Skip to main content
To KTH's start page To KTH's start page

Cycle paths’ degradation processes and surface condition assessment

Time: Tue 2023-03-21 13.00

Location: B3, Brinellvägen 23, Stockholm

Video link:

Language: English

Subject area: Civil and Architectural Engineering, Building Materials

Doctoral student: Martin Larsson , Byggnadsmaterial, VTI - Statens väg- och transportforskningsinstitut

Opponent: Professor Inge Hoff, Norwegian University of Science and Technology

Supervisor: Adjungerad professor Sigurdur Erlingsson, Byggnadsmaterial, VTI - Statens väg- och transportforskningsinstitut; Doktor Anna Niska, VTI - Statens väg- och transportforskningsinstitut

Export to calendar

QC 20230227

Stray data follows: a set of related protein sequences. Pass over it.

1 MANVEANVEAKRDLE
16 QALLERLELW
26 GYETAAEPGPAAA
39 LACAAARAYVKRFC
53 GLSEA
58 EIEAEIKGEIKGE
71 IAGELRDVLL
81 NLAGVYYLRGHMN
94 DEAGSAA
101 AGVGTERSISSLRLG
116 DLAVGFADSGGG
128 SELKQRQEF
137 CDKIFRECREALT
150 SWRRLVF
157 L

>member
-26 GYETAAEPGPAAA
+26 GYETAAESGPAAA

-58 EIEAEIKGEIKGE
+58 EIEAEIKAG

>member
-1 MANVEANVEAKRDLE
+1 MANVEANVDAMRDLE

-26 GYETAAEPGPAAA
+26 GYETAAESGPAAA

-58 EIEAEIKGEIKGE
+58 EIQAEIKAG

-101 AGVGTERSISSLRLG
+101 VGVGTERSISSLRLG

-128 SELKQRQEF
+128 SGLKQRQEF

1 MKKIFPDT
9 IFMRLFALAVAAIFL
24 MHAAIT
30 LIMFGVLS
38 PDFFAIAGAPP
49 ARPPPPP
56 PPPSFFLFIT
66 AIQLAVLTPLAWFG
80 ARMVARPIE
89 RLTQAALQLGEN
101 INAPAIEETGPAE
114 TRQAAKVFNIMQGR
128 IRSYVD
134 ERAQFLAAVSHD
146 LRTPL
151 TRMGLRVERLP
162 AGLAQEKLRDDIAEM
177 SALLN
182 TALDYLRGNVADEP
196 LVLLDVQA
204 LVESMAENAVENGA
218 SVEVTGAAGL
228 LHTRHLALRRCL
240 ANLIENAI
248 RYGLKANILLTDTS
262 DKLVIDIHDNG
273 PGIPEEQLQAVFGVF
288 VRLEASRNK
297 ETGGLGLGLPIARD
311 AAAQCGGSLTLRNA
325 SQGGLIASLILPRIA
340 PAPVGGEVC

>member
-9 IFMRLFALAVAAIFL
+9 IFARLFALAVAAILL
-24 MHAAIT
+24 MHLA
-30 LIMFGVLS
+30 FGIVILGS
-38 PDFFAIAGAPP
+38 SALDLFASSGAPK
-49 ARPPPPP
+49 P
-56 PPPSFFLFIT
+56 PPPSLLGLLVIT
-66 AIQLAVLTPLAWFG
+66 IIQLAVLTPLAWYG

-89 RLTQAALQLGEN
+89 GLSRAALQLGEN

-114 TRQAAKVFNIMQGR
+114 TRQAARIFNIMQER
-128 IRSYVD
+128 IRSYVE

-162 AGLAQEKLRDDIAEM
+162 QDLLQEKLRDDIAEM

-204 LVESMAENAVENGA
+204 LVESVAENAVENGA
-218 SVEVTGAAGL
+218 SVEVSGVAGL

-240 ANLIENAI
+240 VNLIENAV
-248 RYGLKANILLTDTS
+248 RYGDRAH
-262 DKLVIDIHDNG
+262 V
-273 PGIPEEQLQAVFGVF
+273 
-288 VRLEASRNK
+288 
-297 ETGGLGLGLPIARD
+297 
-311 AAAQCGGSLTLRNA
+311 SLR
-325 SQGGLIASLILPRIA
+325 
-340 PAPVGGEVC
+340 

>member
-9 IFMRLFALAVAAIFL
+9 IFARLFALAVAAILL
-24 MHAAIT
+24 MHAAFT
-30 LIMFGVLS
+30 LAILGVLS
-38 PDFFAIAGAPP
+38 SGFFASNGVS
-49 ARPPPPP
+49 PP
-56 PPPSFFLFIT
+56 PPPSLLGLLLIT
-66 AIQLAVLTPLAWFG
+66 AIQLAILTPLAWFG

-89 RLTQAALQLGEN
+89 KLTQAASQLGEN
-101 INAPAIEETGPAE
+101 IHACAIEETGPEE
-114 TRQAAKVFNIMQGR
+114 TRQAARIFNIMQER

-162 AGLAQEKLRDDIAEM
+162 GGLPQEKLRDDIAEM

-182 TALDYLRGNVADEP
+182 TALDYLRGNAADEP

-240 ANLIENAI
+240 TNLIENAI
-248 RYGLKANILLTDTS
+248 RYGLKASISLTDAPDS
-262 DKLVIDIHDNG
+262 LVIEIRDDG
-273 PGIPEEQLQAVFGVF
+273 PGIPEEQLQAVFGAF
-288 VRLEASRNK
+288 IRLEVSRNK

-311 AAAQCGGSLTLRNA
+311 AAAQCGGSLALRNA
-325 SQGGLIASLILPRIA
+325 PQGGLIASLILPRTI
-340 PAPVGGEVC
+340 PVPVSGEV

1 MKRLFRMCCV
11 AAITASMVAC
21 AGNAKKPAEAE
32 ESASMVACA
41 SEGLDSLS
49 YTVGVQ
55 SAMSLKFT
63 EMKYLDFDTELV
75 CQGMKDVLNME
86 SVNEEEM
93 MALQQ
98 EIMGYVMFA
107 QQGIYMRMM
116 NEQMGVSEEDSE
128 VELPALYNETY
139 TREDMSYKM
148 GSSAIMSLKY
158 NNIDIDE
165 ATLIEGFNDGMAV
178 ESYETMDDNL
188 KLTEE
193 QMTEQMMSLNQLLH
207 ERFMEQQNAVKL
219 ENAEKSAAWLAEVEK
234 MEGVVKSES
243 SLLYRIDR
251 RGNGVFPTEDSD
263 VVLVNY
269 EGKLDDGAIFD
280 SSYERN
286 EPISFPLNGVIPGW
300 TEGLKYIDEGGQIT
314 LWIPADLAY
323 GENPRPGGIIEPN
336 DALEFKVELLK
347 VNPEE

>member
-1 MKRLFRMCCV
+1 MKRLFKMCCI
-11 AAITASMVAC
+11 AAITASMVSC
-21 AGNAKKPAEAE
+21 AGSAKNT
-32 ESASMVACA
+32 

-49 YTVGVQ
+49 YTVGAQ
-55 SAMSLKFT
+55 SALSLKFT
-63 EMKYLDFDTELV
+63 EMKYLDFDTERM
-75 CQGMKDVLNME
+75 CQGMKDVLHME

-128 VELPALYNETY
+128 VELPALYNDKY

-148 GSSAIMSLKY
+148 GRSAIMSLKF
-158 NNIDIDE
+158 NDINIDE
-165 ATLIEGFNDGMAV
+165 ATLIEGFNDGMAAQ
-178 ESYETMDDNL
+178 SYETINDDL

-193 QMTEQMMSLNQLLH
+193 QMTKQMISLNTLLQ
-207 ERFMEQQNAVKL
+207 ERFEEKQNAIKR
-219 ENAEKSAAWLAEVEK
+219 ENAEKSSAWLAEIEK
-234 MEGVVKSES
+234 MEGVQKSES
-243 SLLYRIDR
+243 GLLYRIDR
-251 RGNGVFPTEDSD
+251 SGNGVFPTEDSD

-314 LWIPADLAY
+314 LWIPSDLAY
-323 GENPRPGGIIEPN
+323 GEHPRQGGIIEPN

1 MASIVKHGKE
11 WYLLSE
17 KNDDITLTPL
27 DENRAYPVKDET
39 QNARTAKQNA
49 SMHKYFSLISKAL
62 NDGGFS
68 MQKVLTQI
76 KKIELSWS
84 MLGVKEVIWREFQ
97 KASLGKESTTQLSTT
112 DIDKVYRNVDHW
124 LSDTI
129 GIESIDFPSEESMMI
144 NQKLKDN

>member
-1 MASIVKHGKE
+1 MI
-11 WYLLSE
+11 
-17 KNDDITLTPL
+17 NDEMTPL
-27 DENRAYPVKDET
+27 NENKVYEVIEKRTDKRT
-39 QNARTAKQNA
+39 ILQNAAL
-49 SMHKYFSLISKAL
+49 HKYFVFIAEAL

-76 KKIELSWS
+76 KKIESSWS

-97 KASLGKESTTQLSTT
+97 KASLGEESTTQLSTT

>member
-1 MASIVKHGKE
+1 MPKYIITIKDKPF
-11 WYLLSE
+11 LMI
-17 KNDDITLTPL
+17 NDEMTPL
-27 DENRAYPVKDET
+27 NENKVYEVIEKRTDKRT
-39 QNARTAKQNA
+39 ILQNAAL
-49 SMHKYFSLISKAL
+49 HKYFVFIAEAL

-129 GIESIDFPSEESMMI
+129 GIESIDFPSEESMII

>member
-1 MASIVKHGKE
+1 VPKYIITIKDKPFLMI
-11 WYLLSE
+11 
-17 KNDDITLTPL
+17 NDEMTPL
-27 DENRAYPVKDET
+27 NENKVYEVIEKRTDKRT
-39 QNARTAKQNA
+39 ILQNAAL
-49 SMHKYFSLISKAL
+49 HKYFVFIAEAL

A shift in modal share from car driving to cycling has many benefits, both from individual- and societal perspectives, e.g., better health from an increase in physical activity, lower levels of pollution and congestion. However, there are also some potential problems with such a shift. Cyclists have a higher risk of traffic incidents per travelled kilometre than car drivers. This risk needs to be minimized for an optimal transition to more cycling. A smooth surface with good friction on the cycle path is not only important for the traffic safety of the cyclists but also for their comfort and level of service. Potholes, cracks, and bumps are frequent obstructions on the cycle paths. These are all maintenance-related deficiencies associated with the degradation of the structure. In general, the knowledge on degradation of roads is good, as there is a long tradition of investigation into the degradation factors. Cycle paths, even though constructed with similar materials and techniques as the roads, are however not designed in the same way as roads, mainly since they will not be subjected to the same traffic load. Thus, one purpose of this licentiate thesis is to identify degradation factors specific for cycle paths, through a state-of-the-art literature study. This literature review is complemented by two papers, where Paper A analyses the distress found on Swedish municipal cycle paths and Paper B evaluates a novel method for condition assessments on cycle paths related to cycling comfort—the Bicycle Measurement Trailer. The review and papers are meant to act as the basis for the general aim of the PhD-project, namely, to develop more knowledge on the degradation of cycle paths. This knowledge is needed to improve the structural design approaches and maintenance strategies for cycle paths and to give guidance for preventive measures to inhibit degradation. A literature search in the national and international transport research databases was conducted, along with consultations in guidelines and handbooks on cycle infrastructure, in particular the official guidelines ofTrafikverket (the Swedish Transport Administration). Paper A is based on a state-of-practice survey in the Swedish municipalities where the stated distress modes and causes were analysed with respect to climatic and population data. The most common distress modes on municipal cycle paths in Sweden from previous studies—cracks, surface unevenness and edge deformation—were confirmed. The municipalities with main urban areas with a population of 60,000–120,000 habitants stand out from the general trend in that they seem to have less distress on their cycle paths. Further investigations are needed to find the main reasons behind this. For Paper B, field tests were conducted to establish the accuracy and repeatability of the proposed condition assessment tool, and the collected data was used to assess five different metrics for longitudinal evenness of cycle paths. The Bicycle Measurement Trailer was found to be a promising technique for condition assessment on cycle paths as it shows a high accuracy when compared to the standardized road measuring system, Road Surface Tester. The repeatability is also high. More studies are however needed to evaluate its ability to detect different distress modes. Such studies should proceed from the Evenness Coefficient metric. The conclusions of the thesis suggest that the structural design principles for cycle paths in present guidelines are insufficient for the optimization of the construction of cycle paths. They appear to be an adaptation of the structural design principles of low-traffic car roads rather than being developed specifically for cycle paths. The empirical-based models to calculate the estimated traffic load compared to the permitted traffic load are not accurate for structures with thin asphalt pavements (<75mm). Models that better describe the behaviour of thin asphalt structures, especially with respect to climate, should be developed. It should also be further investigated if the maximum load criterion is optimal with respect to the heavy vehicles that exert this load. The risk of damage to the structure from such extreme loads is at its highest when the load bearing capacity of the structure is at its lowest, i.e., the spring thawing period. More studies need to be conducted to determine the load bearing capacity of cycle path structures with different runoff and drainage conditions in this period of the year. The condition assessment manual Bära eller brista should also be updated with a section on root infiltration of cycle paths.